Transient ischemic attack (transient ischemic attack): 

Transient ischemic attack (often called a ‘mini-stroke’) is a clinical diagnosis that refers to a brief episode of neurological dysfunction caused by focal brain, spinal cord, or retinal ischemia, with clinical symptoms, and without imaging evidence of infarction (Easton, 2009; Sacco et al, 2013). Transient ischemic attack and minor acute ischemic stroke fall along a continuum. Transient ischemic attack symptoms fully resolve within 24 hours (usually within one hour). If any symptoms persist beyond 24 hours, then this would be considered a stroke, not a transient ischemic attack. A transient ischemic attack event is significant as it can be a warning of a future stroke event. Patients and healthcare professionals should respond to an acute transient ischemic attack as a potential emergency.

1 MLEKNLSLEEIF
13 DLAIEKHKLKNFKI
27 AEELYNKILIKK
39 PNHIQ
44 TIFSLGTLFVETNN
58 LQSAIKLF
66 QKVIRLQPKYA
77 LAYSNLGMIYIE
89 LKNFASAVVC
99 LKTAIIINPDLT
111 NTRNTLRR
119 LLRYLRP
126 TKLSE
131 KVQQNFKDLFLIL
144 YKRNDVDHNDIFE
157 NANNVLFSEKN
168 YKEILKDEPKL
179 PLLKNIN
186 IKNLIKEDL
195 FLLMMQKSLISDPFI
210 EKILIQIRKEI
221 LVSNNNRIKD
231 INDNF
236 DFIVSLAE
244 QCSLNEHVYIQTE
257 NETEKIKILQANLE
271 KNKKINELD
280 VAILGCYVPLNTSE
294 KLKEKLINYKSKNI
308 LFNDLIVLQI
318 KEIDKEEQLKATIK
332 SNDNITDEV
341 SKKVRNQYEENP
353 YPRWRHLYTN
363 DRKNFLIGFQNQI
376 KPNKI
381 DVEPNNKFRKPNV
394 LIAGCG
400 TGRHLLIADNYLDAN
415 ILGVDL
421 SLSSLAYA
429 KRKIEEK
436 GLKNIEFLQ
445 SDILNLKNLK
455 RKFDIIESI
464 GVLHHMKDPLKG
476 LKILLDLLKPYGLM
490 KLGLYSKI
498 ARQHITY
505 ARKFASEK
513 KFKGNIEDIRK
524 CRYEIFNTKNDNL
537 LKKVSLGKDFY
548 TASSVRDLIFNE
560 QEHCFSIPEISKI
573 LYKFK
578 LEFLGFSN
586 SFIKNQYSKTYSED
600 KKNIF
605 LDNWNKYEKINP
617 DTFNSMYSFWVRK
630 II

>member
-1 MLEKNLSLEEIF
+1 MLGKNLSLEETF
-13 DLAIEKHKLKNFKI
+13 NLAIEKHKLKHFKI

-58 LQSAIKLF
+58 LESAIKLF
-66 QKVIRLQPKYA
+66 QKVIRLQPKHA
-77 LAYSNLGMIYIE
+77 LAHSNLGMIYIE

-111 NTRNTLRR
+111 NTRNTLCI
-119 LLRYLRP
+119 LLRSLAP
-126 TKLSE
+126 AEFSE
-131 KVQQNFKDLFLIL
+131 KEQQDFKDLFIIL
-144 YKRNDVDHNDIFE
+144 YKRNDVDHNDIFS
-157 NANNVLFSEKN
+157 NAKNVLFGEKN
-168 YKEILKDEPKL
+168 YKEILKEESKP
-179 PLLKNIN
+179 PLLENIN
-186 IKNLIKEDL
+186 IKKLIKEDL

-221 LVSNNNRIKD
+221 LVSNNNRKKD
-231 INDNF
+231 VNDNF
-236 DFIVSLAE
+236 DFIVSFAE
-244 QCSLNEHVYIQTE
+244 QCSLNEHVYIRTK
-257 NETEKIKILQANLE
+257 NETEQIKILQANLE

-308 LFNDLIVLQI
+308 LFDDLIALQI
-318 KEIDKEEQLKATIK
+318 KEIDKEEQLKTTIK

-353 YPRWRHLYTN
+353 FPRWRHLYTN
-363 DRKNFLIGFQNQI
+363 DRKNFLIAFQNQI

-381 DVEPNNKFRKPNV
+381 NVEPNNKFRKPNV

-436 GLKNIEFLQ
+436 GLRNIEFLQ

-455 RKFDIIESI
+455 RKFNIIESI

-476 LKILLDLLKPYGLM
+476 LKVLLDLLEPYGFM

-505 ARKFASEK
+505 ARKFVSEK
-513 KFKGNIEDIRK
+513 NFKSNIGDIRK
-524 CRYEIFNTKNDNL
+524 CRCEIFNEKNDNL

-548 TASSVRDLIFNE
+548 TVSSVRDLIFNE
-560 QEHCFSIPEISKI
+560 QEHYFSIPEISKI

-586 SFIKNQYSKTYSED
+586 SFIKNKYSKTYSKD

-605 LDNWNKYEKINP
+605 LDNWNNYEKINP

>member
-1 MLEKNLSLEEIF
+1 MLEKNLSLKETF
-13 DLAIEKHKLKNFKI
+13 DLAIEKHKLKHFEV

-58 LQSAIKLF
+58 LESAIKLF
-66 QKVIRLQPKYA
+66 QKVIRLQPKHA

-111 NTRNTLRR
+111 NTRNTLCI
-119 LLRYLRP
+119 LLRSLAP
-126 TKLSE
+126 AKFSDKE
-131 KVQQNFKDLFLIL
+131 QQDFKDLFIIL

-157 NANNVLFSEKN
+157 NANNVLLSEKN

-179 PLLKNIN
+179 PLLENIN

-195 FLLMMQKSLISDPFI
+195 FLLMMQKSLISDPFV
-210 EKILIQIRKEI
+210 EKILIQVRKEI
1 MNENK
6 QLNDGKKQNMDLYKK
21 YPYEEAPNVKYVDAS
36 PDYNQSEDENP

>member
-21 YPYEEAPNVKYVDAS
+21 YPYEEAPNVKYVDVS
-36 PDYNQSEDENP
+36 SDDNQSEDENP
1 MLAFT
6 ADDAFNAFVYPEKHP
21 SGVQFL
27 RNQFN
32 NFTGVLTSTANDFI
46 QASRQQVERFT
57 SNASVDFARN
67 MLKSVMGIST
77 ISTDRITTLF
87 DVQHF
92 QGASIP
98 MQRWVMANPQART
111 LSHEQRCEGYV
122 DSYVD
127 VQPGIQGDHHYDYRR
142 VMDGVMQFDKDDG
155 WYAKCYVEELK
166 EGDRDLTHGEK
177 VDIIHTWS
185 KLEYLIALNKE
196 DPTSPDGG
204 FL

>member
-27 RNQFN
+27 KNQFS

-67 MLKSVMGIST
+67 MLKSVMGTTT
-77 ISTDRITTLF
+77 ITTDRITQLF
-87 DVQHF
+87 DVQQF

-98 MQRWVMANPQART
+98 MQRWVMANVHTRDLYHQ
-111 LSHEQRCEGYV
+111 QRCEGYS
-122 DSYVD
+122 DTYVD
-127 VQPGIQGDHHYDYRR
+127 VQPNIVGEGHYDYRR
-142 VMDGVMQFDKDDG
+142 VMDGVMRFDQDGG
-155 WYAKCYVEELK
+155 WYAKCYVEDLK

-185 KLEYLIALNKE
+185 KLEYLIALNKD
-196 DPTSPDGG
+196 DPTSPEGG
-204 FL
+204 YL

Transient ischemic attack and minor acute ischemic stroke follow along a continuum that cannot be differentiated by symptom duration alone. 

Minor Stroke

A minor ischemic stroke (also sometimes referred to as mild, or non-disabling stroke) refers to a brain infarct that is typically small and associated with a mild severity of clinical deficits or disability and may not require hospitalization.  

Note: For practical purposes, individuals presenting with symptoms of transient ischemic attack or minor stroke should all follow similar assessment, diagnosis and management processes as described throughout this module. Differentiation between transient ischemic attack and minor stroke is less relevant, and all management should be informed by clinical history, presentation, and diagnostic imaging.  Current evidence has shown that at least 20% of individuals presenting with transient ischemic attack will experience a subsequent more involved stroke, emphasizing the need for aggressive secondary prevention for this group (NEJM 2016).